You are trying to badly deviate from relational model
. At the same time, all your problems are simply resolved in the relational model. First, let's start from the notion of "sub-category". You can have just one table "Category" with the key "Id". If you add the columns "ParentCategory" which carries the IDs of the categories parent in relation to the category of the current record, you will have the tree of arbitrary depth built on the base of the parent-child
relationships between categories.
The rest of it depends on what on what the attribute should be and what "different attributes" may mean. You never need to create a table dynamically. "Different attributes" does not mean different types. So, you can have only one table for all attributes, and they will be different, because the attribute's attributes are different (different values in some or all columns). But let's suppose you have different types of attributes, which means that you have different set of columns for each table. Now, it depends on where those types come from. If the attribute types are known in advance, you need to have a separate attribute table per attribute type, so the problem is reduced to a previous one.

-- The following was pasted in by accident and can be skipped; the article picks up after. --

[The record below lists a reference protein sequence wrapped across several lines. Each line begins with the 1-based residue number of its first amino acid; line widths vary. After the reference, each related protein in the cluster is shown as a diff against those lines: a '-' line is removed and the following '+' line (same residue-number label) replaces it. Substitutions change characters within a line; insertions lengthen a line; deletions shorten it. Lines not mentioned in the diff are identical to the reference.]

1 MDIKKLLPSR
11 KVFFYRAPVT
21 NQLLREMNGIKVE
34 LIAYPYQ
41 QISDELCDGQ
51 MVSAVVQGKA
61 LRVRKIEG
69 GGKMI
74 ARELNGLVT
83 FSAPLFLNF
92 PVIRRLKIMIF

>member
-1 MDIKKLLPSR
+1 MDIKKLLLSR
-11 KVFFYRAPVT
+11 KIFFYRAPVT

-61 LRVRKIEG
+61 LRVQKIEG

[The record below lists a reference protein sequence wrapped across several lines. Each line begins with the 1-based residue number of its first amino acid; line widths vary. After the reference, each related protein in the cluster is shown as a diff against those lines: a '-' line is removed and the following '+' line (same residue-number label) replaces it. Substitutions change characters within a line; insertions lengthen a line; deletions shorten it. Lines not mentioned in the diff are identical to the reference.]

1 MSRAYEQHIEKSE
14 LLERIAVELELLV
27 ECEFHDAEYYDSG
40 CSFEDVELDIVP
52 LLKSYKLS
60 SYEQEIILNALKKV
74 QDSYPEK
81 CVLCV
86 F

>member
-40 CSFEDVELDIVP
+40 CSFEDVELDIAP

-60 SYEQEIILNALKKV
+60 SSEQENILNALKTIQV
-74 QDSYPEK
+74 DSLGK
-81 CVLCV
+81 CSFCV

And finally, let's consider the case when you need to create a new attribute type dynamically. It simply means that the type should be represented not as the type of the table, but become a data type. The most basic approach is this: create one new table of dynamic attributes. It can have, say, name, value, and, importantly, a column "owner" with the foreign key pointing to the attribute object. That said, you can have the object "attribute" each having unlimited number of "dynamic attributes".